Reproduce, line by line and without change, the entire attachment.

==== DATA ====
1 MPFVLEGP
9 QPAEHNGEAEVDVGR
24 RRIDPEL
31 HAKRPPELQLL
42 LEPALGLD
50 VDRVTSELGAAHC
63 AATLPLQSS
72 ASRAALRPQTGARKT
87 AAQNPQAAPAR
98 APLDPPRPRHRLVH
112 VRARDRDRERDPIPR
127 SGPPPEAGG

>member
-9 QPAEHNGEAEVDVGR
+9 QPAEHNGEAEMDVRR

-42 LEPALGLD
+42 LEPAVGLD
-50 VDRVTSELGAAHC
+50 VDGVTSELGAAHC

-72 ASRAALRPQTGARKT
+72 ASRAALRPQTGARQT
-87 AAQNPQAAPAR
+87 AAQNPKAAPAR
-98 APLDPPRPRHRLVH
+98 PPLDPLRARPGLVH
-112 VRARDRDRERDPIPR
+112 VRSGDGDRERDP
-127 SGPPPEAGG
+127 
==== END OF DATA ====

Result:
1 MPFVLEGP
9 QPAEHNGEAEVDVGR
24 RRIDPEL
31 HAKRPPELQLL
42 LEPALGLD
50 VDRVTSELGAAHC
63 AATLPLQSS
72 ASRAALRPQTGARKT
87 AAQNPQAAPAR
98 APLDPPRPRHRLVH
112 VRARDRDRERDPIPR
127 SGPPPEAGG

>member
-9 QPAEHNGEAEVDVGR
+9 QPAEHNGEAEMDVRR

-42 LEPALGLD
+42 LEPAVGLD
-50 VDRVTSELGAAHC
+50 VDGVTSELGAAHC

-72 ASRAALRPQTGARKT
+72 ASRAALRPQTGARQT
-87 AAQNPQAAPAR
+87 AAQNPKAAPAR
-98 APLDPPRPRHRLVH
+98 PPLDPLRARPGLVH
-112 VRARDRDRERDPIPR
+112 VRSGDGDRERDP
-127 SGPPPEAGG
+127 